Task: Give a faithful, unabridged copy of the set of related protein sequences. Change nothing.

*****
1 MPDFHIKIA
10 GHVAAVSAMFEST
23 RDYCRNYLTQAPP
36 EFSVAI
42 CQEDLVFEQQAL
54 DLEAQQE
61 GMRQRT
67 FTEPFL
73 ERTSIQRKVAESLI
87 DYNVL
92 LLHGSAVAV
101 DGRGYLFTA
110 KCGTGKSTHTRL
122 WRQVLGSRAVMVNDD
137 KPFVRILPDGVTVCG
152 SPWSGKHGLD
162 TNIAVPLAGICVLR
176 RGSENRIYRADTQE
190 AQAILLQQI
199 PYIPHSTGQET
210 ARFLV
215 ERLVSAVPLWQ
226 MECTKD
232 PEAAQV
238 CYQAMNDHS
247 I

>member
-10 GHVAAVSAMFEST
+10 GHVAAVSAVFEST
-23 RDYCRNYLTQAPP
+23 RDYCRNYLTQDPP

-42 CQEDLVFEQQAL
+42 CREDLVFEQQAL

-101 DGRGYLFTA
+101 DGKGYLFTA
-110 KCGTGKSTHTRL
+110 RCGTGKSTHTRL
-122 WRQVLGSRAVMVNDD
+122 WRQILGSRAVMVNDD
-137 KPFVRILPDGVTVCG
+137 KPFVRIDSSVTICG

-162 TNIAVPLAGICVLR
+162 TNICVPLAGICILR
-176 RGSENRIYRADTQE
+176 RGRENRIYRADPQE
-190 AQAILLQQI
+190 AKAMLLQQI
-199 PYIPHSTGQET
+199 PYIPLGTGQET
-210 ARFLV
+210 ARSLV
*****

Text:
1 MPDFHIKIA
10 GHVAAVSAMFEST
23 RDYCRNYLTQAPP
36 EFSVAI
42 CQEDLVFEQQAL
54 DLEAQQE
61 GMRQRT
67 FTEPFL
73 ERTSIQRKVAESLI
87 DYNVL
92 LLHGSAVAV
101 DGRGYLFTA
110 KCGTGKSTHTRL
122 WRQVLGSRAVMVNDD
137 KPFVRILPDGVTVCG
152 SPWSGKHGLD
162 TNIAVPLAGICVLR
176 RGSENRIYRADTQE
190 AQAILLQQI
199 PYIPHSTGQET
210 ARFLV
215 ERLVSAVPLWQ
226 MECTKD
232 PEAAQV
238 CYQAMNDHS
247 I

>member
-10 GHVAAVSAMFEST
+10 GHVAAVSAVFEST
-23 RDYCRNYLTQAPP
+23 RDYCRNYLTQDPP

-42 CQEDLVFEQQAL
+42 CREDLVFEQQAL

-101 DGRGYLFTA
+101 DGKGYLFTA
-110 KCGTGKSTHTRL
+110 RCGTGKSTHTRL
-122 WRQVLGSRAVMVNDD
+122 WRQILGSRAVMVNDD
-137 KPFVRILPDGVTVCG
+137 KPFVRIDSSVTICG

-162 TNIAVPLAGICVLR
+162 TNICVPLAGICILR
-176 RGSENRIYRADTQE
+176 RGRENRIYRADPQE
-190 AQAILLQQI
+190 AKAMLLQQI
-199 PYIPHSTGQET
+199 PYIPLGTGQET
-210 ARFLV
+210 ARSLV